The Effect of Marketing Communication on the Initiation of Juvenile Smoking
Many different factors may influence smoking initiation by juveniles: these are incorporated in a model and their importance is considered. Individual factors that are most important are family and peers. Studies fail to demonstrate that advertising has any direct effect on smoking initiation, though this is not surprising as tobacco advertising is a fairly low-involvement activity for all but smokers or people who for some reason are predisposed to smoking. Any effects advertising may have are likely to be only indirect, and relate to the development of schemata and attitudes about smoking. These are likely to be minimal in relation to family and peer influences and will be very difficult to measure.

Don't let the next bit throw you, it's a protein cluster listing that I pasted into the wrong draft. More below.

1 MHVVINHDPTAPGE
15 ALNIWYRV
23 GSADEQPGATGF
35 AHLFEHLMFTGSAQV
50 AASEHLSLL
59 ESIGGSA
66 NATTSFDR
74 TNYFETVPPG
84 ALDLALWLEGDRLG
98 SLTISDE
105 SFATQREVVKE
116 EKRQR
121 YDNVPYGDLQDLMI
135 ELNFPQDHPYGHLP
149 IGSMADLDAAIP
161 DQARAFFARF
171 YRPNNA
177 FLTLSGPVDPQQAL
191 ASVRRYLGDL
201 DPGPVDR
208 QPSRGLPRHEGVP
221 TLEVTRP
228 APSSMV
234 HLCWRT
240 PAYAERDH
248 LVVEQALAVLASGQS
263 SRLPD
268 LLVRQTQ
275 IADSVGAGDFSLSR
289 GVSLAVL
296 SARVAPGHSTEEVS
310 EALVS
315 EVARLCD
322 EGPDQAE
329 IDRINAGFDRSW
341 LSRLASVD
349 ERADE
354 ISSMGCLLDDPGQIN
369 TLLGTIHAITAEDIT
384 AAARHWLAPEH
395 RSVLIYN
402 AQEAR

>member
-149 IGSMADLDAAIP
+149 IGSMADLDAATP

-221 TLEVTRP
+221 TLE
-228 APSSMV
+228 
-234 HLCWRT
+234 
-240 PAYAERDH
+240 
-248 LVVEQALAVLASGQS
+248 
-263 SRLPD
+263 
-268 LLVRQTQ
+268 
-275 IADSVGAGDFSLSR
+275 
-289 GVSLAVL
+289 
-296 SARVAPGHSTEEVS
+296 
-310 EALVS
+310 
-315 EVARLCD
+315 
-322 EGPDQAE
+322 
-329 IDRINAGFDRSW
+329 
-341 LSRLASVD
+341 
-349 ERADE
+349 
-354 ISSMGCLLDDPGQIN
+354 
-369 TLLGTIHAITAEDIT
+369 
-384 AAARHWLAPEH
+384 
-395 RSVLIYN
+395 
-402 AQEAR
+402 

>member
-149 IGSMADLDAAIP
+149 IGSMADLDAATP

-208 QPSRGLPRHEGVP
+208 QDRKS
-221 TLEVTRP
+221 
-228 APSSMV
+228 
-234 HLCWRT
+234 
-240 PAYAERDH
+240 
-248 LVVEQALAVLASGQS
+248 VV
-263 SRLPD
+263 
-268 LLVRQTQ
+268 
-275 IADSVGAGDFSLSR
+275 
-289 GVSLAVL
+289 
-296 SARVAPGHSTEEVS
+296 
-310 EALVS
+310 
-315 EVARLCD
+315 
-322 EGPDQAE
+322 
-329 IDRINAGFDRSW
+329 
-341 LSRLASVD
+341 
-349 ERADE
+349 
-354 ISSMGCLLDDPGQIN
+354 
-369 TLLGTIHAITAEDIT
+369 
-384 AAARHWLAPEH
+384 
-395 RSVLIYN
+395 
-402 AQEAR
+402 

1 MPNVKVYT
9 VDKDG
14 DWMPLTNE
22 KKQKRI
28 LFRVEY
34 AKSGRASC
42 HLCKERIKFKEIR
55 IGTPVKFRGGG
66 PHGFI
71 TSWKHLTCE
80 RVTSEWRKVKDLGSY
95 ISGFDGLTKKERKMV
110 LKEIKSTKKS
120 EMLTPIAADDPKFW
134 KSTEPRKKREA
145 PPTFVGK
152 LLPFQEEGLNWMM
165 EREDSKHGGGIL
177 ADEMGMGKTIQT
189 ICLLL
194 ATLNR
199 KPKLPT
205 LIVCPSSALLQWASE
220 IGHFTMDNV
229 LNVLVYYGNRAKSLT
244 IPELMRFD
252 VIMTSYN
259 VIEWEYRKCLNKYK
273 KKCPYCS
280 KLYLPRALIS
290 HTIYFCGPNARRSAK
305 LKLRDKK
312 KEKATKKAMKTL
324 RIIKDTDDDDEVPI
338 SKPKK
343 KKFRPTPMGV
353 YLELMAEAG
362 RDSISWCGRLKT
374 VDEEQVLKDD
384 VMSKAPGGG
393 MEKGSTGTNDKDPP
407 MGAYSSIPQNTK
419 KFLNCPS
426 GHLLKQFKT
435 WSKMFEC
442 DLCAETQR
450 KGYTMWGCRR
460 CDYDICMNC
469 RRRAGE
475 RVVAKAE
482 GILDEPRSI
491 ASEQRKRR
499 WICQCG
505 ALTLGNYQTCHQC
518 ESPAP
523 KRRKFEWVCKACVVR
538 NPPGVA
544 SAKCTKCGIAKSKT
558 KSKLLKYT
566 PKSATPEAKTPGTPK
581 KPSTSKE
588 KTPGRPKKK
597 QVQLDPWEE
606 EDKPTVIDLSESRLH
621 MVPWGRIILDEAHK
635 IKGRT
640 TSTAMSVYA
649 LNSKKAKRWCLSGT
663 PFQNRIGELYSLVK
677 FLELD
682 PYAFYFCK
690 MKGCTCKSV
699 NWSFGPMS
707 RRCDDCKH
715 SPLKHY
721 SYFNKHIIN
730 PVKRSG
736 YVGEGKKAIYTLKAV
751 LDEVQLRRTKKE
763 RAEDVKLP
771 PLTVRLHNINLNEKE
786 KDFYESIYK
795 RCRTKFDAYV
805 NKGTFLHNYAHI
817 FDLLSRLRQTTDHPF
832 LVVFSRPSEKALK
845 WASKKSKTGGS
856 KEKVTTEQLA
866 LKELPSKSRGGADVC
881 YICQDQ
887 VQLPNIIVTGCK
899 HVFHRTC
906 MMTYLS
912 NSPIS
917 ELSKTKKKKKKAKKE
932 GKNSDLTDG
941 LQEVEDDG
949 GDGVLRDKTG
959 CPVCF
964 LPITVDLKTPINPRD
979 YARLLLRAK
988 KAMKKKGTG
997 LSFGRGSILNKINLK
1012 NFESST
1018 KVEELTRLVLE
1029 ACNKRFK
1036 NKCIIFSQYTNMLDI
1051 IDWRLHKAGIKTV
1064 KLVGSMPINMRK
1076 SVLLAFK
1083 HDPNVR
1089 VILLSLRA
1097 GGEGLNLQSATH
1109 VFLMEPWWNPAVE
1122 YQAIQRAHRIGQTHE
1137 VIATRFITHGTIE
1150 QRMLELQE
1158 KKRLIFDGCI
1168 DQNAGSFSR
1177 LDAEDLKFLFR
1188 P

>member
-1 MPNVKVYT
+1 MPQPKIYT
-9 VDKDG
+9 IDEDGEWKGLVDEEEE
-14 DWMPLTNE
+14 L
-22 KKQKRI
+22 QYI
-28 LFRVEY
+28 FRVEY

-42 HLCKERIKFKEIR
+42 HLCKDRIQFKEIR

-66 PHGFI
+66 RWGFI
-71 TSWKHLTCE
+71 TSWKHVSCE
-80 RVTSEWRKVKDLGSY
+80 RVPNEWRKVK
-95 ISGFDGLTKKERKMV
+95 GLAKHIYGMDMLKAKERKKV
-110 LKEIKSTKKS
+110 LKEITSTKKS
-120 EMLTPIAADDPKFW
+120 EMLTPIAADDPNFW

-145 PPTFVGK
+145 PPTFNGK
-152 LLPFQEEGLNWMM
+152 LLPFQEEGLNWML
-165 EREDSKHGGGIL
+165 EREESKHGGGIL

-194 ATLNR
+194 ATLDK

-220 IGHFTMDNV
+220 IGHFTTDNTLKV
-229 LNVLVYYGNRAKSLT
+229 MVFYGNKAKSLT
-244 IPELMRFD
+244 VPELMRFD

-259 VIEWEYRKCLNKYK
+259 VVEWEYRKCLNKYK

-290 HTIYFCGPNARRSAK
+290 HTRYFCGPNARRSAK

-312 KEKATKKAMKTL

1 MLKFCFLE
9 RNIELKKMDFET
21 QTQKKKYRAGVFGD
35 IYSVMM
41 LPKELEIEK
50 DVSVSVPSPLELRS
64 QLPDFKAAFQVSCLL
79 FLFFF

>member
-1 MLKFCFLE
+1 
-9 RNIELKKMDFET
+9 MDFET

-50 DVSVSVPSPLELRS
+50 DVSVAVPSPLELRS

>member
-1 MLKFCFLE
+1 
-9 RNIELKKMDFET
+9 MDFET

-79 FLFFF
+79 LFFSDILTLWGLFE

|Persistent URL||dx.doi.org/10.1080/02650487.1990.11107172, hdl.handle.net/1765/102566|
|Journal||International Journal of Advertising : the review of marketing communications|
van Raaij, W.F. (1990). The Effect of Marketing Communication on the Initiation of Juvenile Smoking. International Journal of Advertising : the review of marketing communications, 9(sup1), 15–36. doi:10.1080/02650487.1990.11107172